Tuesday, February 28, 2006

Samarra : A Pair of Beaded Sandals

To me it was a great shock to see the remaining of the Al Askary shrine (or as we pronounce it in Farsi Asgary shrine). The shrine of Imam Hadi was the great attraction for Shias. My grand parents from both sides of the family visited the city (Samarra) and this shrine. They traveled to different cities in Iraq (Najaf, Samarra and Karbala) and they particularly went to Samarra to visit and worship the shrines of Ali al-Hadi and al-Hasan al-Askari, the 10th and 11th Shia Imams, and the site where the 12th Imam, Mohammed al-Mahdi, disappeared near a well. I don’t think the shrines had great architectural importance but it has spiritual importance for many Shia Muslims.

I still remember the souvenir my grandmother brought me from Samara: a pair of shiny beaded sandals.
Here I gathered a brief architectural history of Samarra :

Samarra lies on the east bank of the Tigris River. In 836: Caliph al-Mu'tasim buys the land of a Christian monastery, and builds a military camp in it. He gives it the name "surra man ra'a" (he who sees it, rejoices), a pun based upon the nearby town of Samarra.
It is turned into the new residence of the Caliph, after he is pressured to move from Baghdad. This made it the capital of the entire Muslim world for 56 years which by now extended from Spain in the west to India in the east.
one of the most prominent remains of this past is the famous Great Friday Mosque from 852 with the unique spiral minaret being the largest mosque of its time.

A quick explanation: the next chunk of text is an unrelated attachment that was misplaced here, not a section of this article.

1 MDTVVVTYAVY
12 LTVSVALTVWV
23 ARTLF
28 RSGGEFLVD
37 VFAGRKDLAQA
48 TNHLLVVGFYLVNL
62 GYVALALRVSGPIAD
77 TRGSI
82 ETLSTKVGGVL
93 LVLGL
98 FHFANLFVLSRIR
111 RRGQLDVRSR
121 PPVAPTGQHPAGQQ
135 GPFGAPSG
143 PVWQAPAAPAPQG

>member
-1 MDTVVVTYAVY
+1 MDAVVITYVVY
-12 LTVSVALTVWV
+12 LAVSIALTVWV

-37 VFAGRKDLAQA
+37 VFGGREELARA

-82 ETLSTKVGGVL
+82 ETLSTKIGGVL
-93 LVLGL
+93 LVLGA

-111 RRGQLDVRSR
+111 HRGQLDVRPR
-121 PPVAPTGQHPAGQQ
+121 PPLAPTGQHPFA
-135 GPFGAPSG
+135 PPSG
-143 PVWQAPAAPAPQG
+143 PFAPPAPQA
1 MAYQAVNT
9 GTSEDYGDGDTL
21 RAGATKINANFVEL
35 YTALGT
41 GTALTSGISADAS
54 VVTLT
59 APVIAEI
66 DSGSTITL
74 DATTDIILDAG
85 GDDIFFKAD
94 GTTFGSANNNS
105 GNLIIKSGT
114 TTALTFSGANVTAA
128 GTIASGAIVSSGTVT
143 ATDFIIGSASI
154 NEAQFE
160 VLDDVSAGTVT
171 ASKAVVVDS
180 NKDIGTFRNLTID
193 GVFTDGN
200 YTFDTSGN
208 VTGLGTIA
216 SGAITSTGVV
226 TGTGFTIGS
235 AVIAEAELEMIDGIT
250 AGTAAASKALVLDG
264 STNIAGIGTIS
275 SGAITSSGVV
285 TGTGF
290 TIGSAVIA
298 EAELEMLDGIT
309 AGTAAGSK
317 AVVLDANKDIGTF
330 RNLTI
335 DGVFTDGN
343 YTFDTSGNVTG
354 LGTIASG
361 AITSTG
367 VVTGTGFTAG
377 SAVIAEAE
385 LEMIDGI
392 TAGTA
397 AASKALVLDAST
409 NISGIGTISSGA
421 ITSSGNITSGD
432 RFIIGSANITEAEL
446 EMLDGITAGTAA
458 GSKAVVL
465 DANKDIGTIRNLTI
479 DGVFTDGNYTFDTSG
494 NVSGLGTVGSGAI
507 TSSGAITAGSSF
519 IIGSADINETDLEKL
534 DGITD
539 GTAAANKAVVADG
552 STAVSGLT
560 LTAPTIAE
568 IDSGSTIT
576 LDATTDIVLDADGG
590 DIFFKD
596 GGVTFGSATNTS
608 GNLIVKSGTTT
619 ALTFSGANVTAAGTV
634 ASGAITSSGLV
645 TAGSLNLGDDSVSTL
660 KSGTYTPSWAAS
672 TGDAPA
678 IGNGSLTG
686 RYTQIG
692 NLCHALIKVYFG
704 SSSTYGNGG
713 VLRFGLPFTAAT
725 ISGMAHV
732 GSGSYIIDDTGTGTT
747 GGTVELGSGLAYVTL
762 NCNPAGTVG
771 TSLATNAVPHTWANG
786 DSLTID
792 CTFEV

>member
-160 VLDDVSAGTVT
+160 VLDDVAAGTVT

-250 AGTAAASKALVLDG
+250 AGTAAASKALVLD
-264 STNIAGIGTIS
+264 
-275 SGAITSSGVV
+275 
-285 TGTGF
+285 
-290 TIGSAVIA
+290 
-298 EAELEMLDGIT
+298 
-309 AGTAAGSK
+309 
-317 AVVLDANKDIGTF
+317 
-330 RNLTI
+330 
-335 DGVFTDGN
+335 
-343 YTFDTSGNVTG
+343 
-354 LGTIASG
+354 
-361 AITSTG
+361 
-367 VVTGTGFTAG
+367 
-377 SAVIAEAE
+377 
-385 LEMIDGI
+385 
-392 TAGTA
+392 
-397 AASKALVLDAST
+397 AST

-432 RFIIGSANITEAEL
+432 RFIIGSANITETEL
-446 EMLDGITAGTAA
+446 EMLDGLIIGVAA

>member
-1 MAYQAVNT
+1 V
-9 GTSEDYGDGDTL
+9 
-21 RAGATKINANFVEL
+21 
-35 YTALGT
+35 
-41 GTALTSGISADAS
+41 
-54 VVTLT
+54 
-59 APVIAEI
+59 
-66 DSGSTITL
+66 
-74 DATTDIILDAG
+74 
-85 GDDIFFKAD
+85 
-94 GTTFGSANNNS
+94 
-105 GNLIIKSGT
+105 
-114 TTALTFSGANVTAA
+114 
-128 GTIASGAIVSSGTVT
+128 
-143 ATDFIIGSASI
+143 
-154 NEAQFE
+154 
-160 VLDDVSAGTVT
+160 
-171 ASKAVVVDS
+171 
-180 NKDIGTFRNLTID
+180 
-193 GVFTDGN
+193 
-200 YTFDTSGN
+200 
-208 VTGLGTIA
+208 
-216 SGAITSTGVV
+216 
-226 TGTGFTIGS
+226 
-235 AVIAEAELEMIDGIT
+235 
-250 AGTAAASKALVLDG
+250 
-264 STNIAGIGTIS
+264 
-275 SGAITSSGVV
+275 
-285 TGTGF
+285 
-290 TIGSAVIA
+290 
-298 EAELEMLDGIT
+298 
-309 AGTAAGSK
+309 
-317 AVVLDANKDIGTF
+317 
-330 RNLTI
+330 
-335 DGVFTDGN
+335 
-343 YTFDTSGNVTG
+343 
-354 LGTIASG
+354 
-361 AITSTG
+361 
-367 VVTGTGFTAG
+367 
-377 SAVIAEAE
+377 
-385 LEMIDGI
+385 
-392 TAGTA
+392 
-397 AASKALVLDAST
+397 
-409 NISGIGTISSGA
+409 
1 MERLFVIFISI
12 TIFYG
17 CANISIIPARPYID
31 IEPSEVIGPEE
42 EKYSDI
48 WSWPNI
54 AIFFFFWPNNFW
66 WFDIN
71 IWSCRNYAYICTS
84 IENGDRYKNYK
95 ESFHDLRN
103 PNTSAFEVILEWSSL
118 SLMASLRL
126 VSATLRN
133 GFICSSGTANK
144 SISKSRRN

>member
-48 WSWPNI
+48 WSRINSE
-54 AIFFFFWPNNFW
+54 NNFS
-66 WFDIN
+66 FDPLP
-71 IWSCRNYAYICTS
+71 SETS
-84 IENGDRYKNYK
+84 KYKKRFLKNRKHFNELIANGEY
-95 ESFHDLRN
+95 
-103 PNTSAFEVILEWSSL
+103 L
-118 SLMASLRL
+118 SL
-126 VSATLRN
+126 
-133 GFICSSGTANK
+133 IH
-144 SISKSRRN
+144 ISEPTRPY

This mosque itself is predominantly in ruins, with only the outer walls standing. An ambitious restoration process began in the late 1990's, aiming at rebuilding the columns and eventually the roof. The spiral minaret is a separate structure from the main congregation hall, 27 meters north of the main hall. It is 52 meters high, and 33 meters in diameter. It is easily entered by a staircase spiraling up on the outside of the round walls. It is believed by many that the minaret was built about 15 years before the main structure.
In south of Samarra one can find a duplicate of the Great Friday Mosque, the Abu Duluf Mosque. The main hall is almost as big, 215 times 138 meters, but the minaret, once again spiral is only 19 meters high. When in 892 the Caliph moved back to Baghdad, Samarra lost most of its importance.

The Great Mosque, Samarra,Iraq.

Samarra holds the tomb of two imams, the 10th, Ali al-Hadi and the 11th, Hassan al-Askari. They are placed in the same sanctuary, a structure that closely resembles the ones of Karbala and Najaf. In addition to the two imams, there are two other tombs of prominent female Muslims.
The second shrine of Samarra is meant to indicate where the 12th imam went into concealment. The shrine is quite different from the other Shia shrines of Iraq, as it doesn't have a golden dome (in 1905 the golden dome of the sanctuary of the 10th and 11th imams completed) but one covered with blue tiles. Underneath the dome there is a cellar, said to be the last place the 12th imam dwelled.
In February 22 of 2006 the shrine and mosque of the two imams, Ali al-Hadi and Hassan al-Askari, were destroyed in a bomb explosion.

The Ruins of the dome of Imam Al Askary Shrine, Samarra, Iraq.

* Take a look at these interesting posts by Millinerd (Feb. 22 & 23) and My Other Fellow (Feb. 23)

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